The Friends of St. Peter's Berkhamsted

Friends of St Peter's, Great Berkhamsted

Byrne, Jessie Darley 1851 – 1908; Duncanson 1885 – 1976


 
Grave Number 414

Jessie grew up in Birkenhead Cheshire, the daughter of a Scottish merchant and shipowner. By 1881 she had moved down to London and was living with her sister in Mayfair. By 1890 she had moved to Berkhamsted. [1] Jessie Byrne never married but by this time had adopted Kathleen Duncanson as her ward.

They must have integrated quickly in the town, for intriguingly at the Berkhamstead School Sports which took place in the Castle Grounds in 1890 ‘In the absence of Mrs Fry, the prizes were handed to the winners by the infantile ‘Miss Kit” (Miss Kathleen Duncason) assisted by the Headmaster and Mr. Swann.’ Kathleen was five at the time.  The episode suggests that Jessie Byrne may have been drawn to Berkhamsted through a familial connection to the school.

In 1891 they were living in one part of Dean Incents House with a female servant – Kathleen’s place of birth being recorded as Kent, Rochester. It would appear Kathleen’s father was John Duncason Byrne, a relative therefore of Jessie’s.

In 1901 they had moved to the High Street. Jessie died in 1908, her address being recorded as 2 Station Road. Her effects were valued ay £734.4s.2d. Interestingly, her father who had died in Birkenhead on the 1st May in the same year left effects of only £707 19s 8d.

Kathleen, who no doubt inherited much of her wealth, was able to commission the elaborate and individualistic sunflower cross. And a  year after Jessie died, she appears to have sailed to New York. Subsequently she became a governess and was working in the Behren’s family house, Swettenham Hall in 1911. In 1918 she registered as a nurse at Kings College Hospital. She then lived in London and extraordinarily, inherited ‘a string of 77 pearls, other jewelry and £75,000 in 1941 from a lady JP, Miss Amy Evelyn Tomes, who was killed, along with five nurses and a maid in a bombing raid on the Beaumont House Nursing Home where Kathleen worked as a matron.[2] This “as a token of my love and gratitude for all that she has done for me”. Kathleen, who had been seriously injured in the blast, said she expected she would receive only about one-sixteenth of the amount’.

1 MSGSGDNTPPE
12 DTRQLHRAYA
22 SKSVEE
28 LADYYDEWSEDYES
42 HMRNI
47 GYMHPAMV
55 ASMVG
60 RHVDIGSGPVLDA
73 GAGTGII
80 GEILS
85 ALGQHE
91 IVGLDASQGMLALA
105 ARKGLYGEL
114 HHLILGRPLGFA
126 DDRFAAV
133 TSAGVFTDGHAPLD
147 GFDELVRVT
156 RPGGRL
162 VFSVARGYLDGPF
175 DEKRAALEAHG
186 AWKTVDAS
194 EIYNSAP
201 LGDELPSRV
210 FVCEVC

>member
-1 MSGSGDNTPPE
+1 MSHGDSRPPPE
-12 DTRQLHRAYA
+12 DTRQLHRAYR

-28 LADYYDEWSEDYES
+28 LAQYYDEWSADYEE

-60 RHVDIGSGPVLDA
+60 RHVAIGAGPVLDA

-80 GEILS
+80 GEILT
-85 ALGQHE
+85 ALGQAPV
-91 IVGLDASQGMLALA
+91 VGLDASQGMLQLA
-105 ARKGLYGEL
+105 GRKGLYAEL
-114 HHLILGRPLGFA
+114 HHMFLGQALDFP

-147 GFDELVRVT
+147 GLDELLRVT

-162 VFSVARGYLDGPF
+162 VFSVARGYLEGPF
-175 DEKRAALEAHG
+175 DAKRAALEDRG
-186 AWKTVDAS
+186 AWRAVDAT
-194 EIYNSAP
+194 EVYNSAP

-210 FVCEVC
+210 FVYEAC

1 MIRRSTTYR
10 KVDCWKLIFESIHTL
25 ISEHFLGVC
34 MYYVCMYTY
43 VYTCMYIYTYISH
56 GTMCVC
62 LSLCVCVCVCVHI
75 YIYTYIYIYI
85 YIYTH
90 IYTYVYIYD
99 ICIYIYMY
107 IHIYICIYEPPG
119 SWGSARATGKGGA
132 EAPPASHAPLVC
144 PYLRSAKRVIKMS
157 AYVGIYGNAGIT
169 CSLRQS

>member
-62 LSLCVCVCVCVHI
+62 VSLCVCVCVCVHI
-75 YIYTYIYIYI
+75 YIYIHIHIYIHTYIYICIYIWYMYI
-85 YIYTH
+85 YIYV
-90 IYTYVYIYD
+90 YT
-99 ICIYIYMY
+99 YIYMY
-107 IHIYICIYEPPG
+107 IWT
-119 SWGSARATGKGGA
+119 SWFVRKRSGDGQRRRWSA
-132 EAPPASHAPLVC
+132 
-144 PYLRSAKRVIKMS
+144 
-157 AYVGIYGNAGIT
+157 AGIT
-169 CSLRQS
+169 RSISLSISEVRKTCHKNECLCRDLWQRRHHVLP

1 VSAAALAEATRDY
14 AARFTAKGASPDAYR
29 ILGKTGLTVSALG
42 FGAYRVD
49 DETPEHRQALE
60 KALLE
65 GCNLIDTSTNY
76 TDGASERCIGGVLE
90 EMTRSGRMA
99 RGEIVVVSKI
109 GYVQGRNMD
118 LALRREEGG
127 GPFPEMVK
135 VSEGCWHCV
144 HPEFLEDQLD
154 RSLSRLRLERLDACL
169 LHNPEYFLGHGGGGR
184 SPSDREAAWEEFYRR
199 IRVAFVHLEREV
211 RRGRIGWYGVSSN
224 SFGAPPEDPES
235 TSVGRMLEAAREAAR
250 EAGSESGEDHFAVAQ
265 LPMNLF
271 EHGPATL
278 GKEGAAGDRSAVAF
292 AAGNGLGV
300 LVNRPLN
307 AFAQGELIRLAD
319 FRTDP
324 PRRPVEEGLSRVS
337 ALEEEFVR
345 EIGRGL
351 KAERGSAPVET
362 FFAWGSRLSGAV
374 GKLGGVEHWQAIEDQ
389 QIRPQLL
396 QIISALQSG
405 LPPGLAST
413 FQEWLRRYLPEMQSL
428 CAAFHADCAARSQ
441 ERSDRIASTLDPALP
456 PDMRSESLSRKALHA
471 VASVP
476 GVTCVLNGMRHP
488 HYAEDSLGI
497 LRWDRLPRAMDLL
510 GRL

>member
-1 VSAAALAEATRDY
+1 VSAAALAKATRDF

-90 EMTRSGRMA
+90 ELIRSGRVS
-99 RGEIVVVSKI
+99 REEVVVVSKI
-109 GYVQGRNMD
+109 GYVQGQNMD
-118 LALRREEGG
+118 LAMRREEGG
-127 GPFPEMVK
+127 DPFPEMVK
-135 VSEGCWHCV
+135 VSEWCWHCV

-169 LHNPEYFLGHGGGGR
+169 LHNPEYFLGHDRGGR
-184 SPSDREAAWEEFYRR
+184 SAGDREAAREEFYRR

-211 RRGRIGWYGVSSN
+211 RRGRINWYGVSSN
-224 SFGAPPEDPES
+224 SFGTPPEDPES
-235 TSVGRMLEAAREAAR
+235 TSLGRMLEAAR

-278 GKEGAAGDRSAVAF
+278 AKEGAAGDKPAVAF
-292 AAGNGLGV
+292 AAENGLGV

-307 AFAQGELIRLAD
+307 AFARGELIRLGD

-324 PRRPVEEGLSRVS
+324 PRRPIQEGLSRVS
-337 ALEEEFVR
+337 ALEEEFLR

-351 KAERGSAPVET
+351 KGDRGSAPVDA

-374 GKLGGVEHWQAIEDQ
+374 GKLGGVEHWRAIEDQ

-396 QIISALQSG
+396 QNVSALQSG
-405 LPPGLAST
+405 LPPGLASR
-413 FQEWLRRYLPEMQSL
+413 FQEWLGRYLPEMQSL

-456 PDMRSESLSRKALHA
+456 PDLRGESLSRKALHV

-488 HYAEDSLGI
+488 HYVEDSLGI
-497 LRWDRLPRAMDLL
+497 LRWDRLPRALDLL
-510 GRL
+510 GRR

She clearly subsequently led a reasonably wealthy existence, and was well acquainted. She presented Winston Churchill with a gold and silver snuff box. Reciprocating, Winston C. gave her one of his paintings in April 1953 entitled ‘Painting as a Pastime’ and. inscribed ‘To Kathleen Duncanson from Winston S. Churchill 1953 April.[3] Kathleen would almost certainly have known Clementine Hosier (later Churchill) as she was living close by at Egerton Terrace – they were born in exactly the same year (1885) and may, possibly have been drawn to each other because they shared a similar familial set up, a father being absent in both cases.

By 1955 Kathleen had a house at Hudnall Park, Little Gaddesden; she went to New York again in that year. She died in 1976 possessing a Humber Snipe car, a collection of furniture that was offered to Norwich Museum, and left legacies to many charities including those caring for donkeys, horses and dogs.

 

Kathleen’s memorial is the limestone slab lying at the feet of the cross. Jessie’s richly decorated cross with intertwined sunflowers is, unconventionally made out of concrete.

 

 

 

 

 

 

 

 

 

 

 

 

 

 

 

 

 

 

 

 

 

 

 

 

 

 

 

 

 

[1]. Bucks Herald 5th April

[2] Northern Daily Mail 9th April 1941 and Birmingham Daily Gazette 10th April 1941

[3] Swann Auction Galleries Nov. 14 2002, lot 48


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